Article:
Given these intriguing and far-reaching questions, the evaluation of ethical innovation in business and the economy can’t be postponed. Therefore, serious and sustained efforts are necessary to examine these questions from multiple perspectives.

First, we need to explore and clarify several key concepts crucial for a thorough study of innovation such as business ethics, moral innovation, creativity, and wealth creation. Without clear concepts, both empirical investigations and theoretical reflections are useless. Such concepts are a prerequisite for meaningful exchanges of ideas and experiences. Moreover, we have to take into account the broader contemporary context in which these questions are embedded: Whether we like it or not, globalization in multiple ways is shaping our lives. Sustainability in economic, social and environmental terms and for future generations is an immense challenge whose magnitude cannot be overestimated. And, since finance not only impacts our assets and debts but also our patterns of thinking and behaving (now called financialization), it must be questioned as to how innovative and ethical it actually is and ought to be.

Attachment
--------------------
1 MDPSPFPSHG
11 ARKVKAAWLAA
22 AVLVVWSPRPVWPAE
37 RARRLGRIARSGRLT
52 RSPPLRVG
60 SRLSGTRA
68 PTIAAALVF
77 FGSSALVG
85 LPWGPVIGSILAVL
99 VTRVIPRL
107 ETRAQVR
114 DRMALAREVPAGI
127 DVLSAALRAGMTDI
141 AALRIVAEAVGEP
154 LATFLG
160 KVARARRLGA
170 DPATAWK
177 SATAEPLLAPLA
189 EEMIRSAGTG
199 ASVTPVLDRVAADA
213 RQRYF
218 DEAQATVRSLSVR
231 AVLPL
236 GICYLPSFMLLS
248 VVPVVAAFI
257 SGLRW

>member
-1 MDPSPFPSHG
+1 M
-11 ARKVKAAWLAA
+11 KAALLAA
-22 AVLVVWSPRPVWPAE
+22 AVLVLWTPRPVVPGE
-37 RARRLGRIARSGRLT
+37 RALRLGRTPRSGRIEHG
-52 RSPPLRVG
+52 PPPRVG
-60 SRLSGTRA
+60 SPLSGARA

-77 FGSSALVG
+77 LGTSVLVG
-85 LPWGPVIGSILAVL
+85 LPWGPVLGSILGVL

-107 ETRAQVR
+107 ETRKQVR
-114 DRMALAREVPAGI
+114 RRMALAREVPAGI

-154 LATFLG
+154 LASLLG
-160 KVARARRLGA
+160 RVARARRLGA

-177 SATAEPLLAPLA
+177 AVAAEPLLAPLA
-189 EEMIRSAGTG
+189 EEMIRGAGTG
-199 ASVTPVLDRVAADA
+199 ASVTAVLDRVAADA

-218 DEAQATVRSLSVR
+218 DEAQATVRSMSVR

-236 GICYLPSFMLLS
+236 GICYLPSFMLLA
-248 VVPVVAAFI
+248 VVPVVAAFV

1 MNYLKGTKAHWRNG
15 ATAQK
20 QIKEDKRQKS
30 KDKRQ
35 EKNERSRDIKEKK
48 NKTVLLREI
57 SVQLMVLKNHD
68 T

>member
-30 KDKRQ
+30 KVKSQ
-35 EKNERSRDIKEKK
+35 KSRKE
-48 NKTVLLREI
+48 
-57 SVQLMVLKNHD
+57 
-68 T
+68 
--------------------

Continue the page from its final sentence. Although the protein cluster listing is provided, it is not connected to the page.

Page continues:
Another broad set of questions concerns how ethical responsibilities should be allocated in a fair manner to different types of actors and institutions in the economic sphere of life: business leaders and employees, consumers and investors, global corporations and small and medium-sized enterprises, national and international regulations and laws. Can we find ethical and economic criteria which provide reasonable guidance for identifying ethical responsibilities at the individual, organizational and systemic levels of business ethics? Recalling, for example, the production of 1million head of cloned cattle a year (mentioned above), what is the ethical responsibility of BoyaLife, its chief executive, its Korean partner, the policy makers in China and Korea, the UN’s FAO and other international institutions?